Cubs president of business operations Crane Kenney said last week on 670 The Score that the Cubs would operate at a loss this season, casting serious doubt on the team’s ability to buy at the deadline in what has become a surprisingly competitive season. Well, surprising to some. But even those who were bullish on the Cubs’ chances had their optimism colored heavily by the general dearth of talent in the NL Central.
Now, however, the Cubs are looking like they’re capable of beating just about anyone other than the Giants in San Francisco and they might be in search of impact players come July. Perhaps even an ace starter. Gee, I wonder why that is. In any case, the Cubs should absolutely be buyers at the deadline.
As Kenney clarified on 670’s Bernstein & Rahimi Show Monday morning, however, money will not be the mitigating factor.
“Finances won’t be the issue at the deadline,” Kenney said. “As we know, the currency that most people are looking for at the deadline is talent. And the question is, ‘Will we be prepared to move talent to add to this team and can we find a dance partner?'”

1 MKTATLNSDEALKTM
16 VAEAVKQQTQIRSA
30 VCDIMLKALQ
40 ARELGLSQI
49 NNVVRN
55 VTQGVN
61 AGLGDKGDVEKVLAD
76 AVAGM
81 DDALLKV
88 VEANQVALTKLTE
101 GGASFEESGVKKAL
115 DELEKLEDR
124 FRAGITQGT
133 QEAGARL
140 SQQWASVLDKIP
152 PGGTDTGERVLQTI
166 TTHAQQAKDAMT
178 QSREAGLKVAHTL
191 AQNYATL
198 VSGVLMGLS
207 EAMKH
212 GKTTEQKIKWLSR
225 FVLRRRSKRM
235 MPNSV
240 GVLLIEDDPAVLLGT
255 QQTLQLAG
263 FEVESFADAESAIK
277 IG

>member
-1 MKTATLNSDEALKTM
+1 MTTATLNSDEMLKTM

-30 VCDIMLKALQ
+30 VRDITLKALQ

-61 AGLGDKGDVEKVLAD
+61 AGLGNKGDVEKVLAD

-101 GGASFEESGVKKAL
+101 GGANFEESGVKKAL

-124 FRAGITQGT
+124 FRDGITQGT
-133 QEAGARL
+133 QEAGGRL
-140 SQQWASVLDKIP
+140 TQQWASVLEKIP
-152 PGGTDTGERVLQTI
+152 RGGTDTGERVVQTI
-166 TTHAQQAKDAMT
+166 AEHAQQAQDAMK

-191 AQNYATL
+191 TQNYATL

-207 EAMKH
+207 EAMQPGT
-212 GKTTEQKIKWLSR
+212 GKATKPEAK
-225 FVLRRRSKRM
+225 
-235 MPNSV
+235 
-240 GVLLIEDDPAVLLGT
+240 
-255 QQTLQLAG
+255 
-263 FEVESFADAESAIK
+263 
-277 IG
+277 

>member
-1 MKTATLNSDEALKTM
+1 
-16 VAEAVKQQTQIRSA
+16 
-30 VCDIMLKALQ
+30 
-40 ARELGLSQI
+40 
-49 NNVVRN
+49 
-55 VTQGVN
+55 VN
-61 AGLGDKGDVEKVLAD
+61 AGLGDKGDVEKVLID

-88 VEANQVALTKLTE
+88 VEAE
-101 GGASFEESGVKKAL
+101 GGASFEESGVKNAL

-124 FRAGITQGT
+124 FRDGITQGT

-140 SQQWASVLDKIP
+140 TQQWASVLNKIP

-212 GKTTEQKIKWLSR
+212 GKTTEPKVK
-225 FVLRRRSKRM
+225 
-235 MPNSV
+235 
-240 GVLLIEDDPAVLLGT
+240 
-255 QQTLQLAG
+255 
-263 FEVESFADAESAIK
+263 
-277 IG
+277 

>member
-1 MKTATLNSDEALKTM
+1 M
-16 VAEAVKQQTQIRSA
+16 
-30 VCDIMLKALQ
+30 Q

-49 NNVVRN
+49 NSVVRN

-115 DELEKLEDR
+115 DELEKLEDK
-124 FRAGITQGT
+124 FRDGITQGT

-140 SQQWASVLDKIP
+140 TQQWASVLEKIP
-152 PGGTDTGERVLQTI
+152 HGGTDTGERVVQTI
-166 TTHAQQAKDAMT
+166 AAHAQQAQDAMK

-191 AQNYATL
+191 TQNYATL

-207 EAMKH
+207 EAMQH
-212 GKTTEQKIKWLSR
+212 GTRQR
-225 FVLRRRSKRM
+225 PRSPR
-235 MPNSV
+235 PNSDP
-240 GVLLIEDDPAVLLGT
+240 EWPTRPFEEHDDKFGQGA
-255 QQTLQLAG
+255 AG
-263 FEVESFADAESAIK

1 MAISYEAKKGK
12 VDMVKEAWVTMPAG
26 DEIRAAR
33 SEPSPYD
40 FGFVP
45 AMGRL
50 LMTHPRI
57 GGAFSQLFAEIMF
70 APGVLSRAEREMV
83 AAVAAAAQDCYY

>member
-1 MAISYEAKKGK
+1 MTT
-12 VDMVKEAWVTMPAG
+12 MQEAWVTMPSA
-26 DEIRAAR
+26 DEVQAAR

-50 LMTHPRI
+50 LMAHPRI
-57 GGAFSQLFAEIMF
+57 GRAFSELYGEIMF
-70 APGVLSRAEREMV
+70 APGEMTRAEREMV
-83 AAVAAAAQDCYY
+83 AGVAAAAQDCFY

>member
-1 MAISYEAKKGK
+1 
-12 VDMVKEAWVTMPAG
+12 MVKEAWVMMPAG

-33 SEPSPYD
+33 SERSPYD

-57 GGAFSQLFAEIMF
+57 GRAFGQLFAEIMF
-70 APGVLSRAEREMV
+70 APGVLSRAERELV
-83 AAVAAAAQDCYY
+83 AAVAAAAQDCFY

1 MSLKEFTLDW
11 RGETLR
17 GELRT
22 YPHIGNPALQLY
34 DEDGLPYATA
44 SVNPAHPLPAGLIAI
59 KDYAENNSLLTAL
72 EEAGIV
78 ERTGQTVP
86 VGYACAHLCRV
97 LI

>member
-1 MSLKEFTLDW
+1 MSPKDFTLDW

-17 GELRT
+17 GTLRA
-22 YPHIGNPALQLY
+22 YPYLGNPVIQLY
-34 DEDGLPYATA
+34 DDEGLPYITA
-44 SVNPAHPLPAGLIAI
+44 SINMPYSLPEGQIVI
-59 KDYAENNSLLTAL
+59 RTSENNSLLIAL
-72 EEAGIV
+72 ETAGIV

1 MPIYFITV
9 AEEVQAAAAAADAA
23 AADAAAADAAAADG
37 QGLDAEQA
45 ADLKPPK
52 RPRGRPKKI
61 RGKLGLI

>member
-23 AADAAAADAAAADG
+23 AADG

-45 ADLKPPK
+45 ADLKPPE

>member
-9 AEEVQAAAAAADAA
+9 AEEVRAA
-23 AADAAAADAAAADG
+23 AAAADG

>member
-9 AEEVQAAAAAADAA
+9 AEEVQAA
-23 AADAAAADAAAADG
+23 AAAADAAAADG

Kenney essentially washing his hands of the matter echoes Tom Ricketts’ recent statements about extensions for core players being 100% in Jed Hoyer’s court. While that’s true in a literal sense, there’s the small matter of the baseball budget within which the baseball boss must operate. Hoyer must also balance the value of a new player, likely a pitcher, with what it’ll take to acquire them.
Even if extensions are worked out for one or more core players, the Cubs have several others on one-year deals and will need to replace them one way or another. Moving prospects from a system that is just now starting to come into its own once more would mean spending more in free agency and having to restock the farm all over again.
Unless, of course, Hoyer is able to jump the market for a pitcher who isn’t among those at the top of the list and for whom a team might not be asking as much. Getting Max Scherzer, Kyle Gibson, or José Berríos might cost more than what the Cubs got for Yu Darvish, which would end up being the worst possible scenario unless another World Series title is coming to Wrigley.
You know what, though? It’s pretty great that we’re even able to discuss this issue at all in mid-June after how the Cubs played in April.